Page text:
Founded by Drew Pearson 1932
Apple and the giant U.S. tax loopholes
By Douglas Cohn and Eleanor Clift
WASHINGTON – When Apple, Inc. held a $17 billion bond offering in April, analysts wondered why the storied company would take on that amount of debt when, like many U.S. corporations, it was sitting on mega-billions of cash that it could readily tap. The Apple sale was the largest bond offering in history, and it was not immediately obvious why it made good business sense for the corporate giant.
Now we know. In testimony Tuesday before a Senate subcommittee looking into Apple’s tax practices, CEO Tim Cook was unapologetic in confirming the web of legal entities that Apple created to significantly lower the amount of taxes it would otherwise pay. Simply put, it is more effective for Apple to borrow money at record low interest rates of 1 percent than to repatriate money from its foreign holdings and have to pay the U.S. corporate tax rate of 35 percent.
Nobody begrudges Apple for taking deductions that are legal, and for pursuing all means available to lessen its tax burden. The method Apple chose, setting up several subsidiaries in Ireland to avoid U.S. taxes while administering the company out of California to avoid taxes in Ireland is stunningly simple, seems unpatriotic, and is of course perfectly legal.
It’s hard to blame Apple for doing what a lot of other corporations probably wish they had thought of, too, and Sen. Rand Paul, R-Ky., said the lawmakers should apologize to Apple. “I’m offended by the spectacle of dragging in executives from an American company that is not doing anything illegal,” Paul said.
On the other hand, most companies have not taken their tax avoidance to the extent Apple has in creating a network of offshore companies, some with no official tax residence, that allow them to pay little or nothing in the way of taxes to any government.
Cook acknowledged that the company he leads took advantage of a loophole in the tax code. He suggested that rather than close the loophole, which would be very difficult, Congress should fix the corporate tax rate to bring it more in line with rates in other industrialized countries.
Few companies actually pay the 35 percent that’s on the books; they find their own tax dodges. President Obama agrees with Republicans that the rate should come down, but both parties appear to be waiting to take action in the context of a broader tax reform package – and given partisan gridlock, that could be a long wait.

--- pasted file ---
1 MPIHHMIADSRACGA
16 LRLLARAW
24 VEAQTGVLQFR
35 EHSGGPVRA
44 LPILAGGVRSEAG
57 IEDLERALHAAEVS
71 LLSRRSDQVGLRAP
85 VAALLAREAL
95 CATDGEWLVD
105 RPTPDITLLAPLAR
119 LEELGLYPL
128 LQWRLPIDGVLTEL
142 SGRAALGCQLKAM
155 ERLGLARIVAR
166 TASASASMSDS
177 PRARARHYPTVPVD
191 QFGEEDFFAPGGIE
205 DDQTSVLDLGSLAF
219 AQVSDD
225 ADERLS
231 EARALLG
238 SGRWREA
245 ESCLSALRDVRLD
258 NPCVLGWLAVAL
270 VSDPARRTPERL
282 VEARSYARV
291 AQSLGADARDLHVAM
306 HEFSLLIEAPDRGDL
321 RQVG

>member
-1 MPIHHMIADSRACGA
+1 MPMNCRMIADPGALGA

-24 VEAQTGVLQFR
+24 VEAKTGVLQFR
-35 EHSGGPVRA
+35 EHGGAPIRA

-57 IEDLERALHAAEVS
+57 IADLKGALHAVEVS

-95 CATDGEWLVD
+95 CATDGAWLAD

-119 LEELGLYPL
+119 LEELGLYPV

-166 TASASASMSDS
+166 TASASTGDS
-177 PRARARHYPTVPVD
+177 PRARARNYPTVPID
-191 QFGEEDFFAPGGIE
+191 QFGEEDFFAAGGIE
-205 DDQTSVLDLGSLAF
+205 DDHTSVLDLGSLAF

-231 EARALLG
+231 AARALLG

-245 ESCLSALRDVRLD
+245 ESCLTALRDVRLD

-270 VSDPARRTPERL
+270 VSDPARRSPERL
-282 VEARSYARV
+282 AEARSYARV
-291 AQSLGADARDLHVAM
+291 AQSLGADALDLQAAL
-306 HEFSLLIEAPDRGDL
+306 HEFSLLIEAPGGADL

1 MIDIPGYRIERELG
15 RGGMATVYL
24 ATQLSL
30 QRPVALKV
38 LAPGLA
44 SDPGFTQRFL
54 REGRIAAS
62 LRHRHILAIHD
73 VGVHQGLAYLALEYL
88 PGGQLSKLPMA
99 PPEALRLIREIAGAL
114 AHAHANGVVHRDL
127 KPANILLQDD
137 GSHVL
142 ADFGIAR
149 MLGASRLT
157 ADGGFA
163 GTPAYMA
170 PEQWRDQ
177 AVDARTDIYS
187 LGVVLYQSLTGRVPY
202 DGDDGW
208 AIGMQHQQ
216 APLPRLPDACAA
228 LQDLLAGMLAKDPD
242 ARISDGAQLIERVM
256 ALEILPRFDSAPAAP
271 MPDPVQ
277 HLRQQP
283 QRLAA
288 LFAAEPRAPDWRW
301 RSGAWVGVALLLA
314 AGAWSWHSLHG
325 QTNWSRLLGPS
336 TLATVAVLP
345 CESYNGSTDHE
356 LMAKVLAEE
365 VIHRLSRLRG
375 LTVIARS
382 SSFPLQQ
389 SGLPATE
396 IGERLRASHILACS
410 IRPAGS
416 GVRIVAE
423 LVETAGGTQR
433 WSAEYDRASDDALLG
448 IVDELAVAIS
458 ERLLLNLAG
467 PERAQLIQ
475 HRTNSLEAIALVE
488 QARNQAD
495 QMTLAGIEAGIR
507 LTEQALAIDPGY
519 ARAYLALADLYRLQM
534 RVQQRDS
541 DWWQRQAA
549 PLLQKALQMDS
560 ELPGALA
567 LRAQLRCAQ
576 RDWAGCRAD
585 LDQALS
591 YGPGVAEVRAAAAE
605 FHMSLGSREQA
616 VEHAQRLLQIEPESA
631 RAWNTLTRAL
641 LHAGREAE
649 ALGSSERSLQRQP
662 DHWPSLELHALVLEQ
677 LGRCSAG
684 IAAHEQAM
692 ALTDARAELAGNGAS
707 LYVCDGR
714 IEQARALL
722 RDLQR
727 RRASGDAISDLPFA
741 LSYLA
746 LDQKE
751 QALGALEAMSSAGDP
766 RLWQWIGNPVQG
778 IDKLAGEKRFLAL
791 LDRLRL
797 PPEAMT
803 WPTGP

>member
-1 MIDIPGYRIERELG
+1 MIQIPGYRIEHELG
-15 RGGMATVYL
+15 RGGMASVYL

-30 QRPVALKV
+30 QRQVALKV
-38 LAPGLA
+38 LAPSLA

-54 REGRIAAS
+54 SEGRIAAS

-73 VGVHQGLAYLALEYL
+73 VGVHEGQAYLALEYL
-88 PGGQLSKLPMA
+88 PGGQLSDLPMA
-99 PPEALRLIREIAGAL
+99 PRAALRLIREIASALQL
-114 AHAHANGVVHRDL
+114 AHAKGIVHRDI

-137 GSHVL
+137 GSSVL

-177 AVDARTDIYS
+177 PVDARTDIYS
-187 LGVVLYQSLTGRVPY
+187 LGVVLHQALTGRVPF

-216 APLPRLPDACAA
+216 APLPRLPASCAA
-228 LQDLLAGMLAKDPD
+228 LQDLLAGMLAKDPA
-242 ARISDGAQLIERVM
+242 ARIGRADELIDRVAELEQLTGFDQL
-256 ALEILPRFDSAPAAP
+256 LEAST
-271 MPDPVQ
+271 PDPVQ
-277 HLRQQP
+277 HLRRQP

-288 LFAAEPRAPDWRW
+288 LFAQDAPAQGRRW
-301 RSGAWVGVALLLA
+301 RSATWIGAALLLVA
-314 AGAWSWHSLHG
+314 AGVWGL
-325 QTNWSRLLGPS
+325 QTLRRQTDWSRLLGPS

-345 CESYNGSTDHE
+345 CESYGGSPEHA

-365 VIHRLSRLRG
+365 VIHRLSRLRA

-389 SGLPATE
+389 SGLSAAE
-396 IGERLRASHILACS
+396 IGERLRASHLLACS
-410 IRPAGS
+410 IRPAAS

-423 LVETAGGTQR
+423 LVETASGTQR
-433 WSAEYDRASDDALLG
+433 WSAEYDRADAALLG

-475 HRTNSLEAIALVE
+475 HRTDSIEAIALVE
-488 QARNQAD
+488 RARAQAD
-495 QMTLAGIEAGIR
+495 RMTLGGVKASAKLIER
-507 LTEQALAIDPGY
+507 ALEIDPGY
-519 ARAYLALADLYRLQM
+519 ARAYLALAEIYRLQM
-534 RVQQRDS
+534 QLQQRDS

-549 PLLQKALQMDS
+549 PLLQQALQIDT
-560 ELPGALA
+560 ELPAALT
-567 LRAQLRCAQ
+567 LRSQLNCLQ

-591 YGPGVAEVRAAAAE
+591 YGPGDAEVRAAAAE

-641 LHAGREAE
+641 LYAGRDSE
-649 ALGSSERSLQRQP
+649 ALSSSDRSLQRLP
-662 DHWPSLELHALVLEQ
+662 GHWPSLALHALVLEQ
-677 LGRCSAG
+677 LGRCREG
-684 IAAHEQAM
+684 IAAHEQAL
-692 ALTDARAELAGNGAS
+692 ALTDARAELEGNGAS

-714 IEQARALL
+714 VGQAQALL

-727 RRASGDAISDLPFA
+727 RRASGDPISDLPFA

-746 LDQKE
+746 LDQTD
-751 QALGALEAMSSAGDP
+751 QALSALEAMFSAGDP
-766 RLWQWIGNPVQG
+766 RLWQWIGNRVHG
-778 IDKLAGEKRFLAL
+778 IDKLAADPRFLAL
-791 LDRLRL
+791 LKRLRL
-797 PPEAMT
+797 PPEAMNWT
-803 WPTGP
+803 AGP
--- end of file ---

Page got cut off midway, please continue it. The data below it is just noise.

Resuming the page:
Apple is acting like a true corporation, putting first its fiduciary responsibility toward its shareholders. It’s cheaper to borrow money in the U.S. than to bring money back from overseas that would then be taxed at a high rate. For the U.S. economy, it’s a double whammy. Taxes are lost to the Treasury and capital markets drained by Apple’s borrowing could better be utilized elsewhere.
Fixing the problem is not rocket science. First, the corporate tax rate should be lowered to where it’s competitive in the global marketplace, high enough to bring in revenue but low enough to discourage the kind of gyrations demonstrated by Apple.
Second, any U.S. company with a controlling interest in a foreign subsidiary must pay taxes. If the taxes in Ireland are 2 percent, the company should pay the difference, or 33 percent under current law, to the U.S. Treasury. Lastly, if a company like Apple is domiciled in the U.S., which Apple readily admits, any foreign company in which it has a majority interest should be required to pay U.S. taxes, not gain immunity through what is obviously and transparently a tax dodge.
Apple is one of the computer era’s great iconic companies, and if corporations are people, as the Supreme Court has ruled, a show of good faith when it comes to taxes is needed for a quintessentially American company to thrive and survive in the 21st century.
© 2013 U.S. News Syndicate, Inc.
Distributed by U.S. News Syndicate, Inc.
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